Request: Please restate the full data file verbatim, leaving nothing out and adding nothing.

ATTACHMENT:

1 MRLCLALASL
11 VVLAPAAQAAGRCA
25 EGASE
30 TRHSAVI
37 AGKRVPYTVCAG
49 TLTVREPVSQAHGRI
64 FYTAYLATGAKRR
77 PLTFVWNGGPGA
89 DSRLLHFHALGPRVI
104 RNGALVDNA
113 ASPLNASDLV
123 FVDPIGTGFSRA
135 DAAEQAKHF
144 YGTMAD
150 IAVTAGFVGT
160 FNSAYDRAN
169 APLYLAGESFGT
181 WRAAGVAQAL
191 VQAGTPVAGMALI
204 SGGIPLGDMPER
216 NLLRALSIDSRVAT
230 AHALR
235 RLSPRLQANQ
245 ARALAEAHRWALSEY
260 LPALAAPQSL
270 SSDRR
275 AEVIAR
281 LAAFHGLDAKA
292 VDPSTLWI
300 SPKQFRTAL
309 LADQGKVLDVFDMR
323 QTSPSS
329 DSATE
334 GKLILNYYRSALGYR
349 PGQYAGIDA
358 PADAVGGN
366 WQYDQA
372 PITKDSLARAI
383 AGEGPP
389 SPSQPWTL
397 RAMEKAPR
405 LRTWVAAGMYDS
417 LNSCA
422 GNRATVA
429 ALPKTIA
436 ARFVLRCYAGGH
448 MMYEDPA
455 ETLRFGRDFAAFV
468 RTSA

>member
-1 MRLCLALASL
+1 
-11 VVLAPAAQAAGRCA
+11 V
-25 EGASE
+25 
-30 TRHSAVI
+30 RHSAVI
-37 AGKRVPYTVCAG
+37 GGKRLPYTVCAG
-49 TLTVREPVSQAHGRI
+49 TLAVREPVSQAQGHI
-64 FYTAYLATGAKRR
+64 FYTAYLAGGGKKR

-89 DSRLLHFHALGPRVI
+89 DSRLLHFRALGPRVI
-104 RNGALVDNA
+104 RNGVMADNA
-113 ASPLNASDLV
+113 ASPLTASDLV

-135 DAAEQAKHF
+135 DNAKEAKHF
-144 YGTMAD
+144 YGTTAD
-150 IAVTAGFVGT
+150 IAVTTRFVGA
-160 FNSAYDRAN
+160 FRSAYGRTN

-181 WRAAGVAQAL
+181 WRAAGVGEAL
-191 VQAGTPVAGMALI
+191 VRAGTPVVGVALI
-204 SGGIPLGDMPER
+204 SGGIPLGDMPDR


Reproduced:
1 MRLCLALASL
11 VVLAPAAQAAGRCA
25 EGASE
30 TRHSAVI
37 AGKRVPYTVCAG
49 TLTVREPVSQAHGRI
64 FYTAYLATGAKRR
77 PLTFVWNGGPGA
89 DSRLLHFHALGPRVI
104 RNGALVDNA
113 ASPLNASDLV
123 FVDPIGTGFSRA
135 DAAEQAKHF
144 YGTMAD
150 IAVTAGFVGT
160 FNSAYDRAN
169 APLYLAGESFGT
181 WRAAGVAQAL
191 VQAGTPVAGMALI
204 SGGIPLGDMPER
216 NLLRALSIDSRVAT
230 AHALR
235 RLSPRLQANQ
245 ARALAEAHRWALSEY
260 LPALAAPQSL
270 SSDRR
275 AEVIAR
281 LAAFHGLDAKA
292 VDPSTLWI
300 SPKQFRTAL
309 LADQGKVLDVFDMR
323 QTSPSS
329 DSATE
334 GKLILNYYRSALGYR
349 PGQYAGIDA
358 PADAVGGN
366 WQYDQA
372 PITKDSLARAI
383 AGEGPP
389 SPSQPWTL
397 RAMEKAPR
405 LRTWVAAGMYDS
417 LNSCA
422 GNRATVA
429 ALPKTIA
436 ARFVLRCYAGGH
448 MMYEDPA
455 ETLRFGRDFAAFV
468 RTSA

>member
-1 MRLCLALASL
+1 
-11 VVLAPAAQAAGRCA
+11 V
-25 EGASE
+25 
-30 TRHSAVI
+30 RHSAVI
-37 AGKRVPYTVCAG
+37 GGKRLPYTVCAG
-49 TLTVREPVSQAHGRI
+49 TLAVREPVSQAQGHI
-64 FYTAYLATGAKRR
+64 FYTAYLAGGGKKR

-89 DSRLLHFHALGPRVI
+89 DSRLLHFRALGPRVI
-104 RNGALVDNA
+104 RNGVMADNA
-113 ASPLNASDLV
+113 ASPLTASDLV

-135 DAAEQAKHF
+135 DNAKEAKHF
-144 YGTMAD
+144 YGTTAD
-150 IAVTAGFVGT
+150 IAVTTRFVGA
-160 FNSAYDRAN
+160 FRSAYGRTN

-181 WRAAGVAQAL
+181 WRAAGVGEAL
-191 VQAGTPVAGMALI
+191 VRAGTPVVGVALI
-204 SGGIPLGDMPER
+204 SGGIPLGDMPDR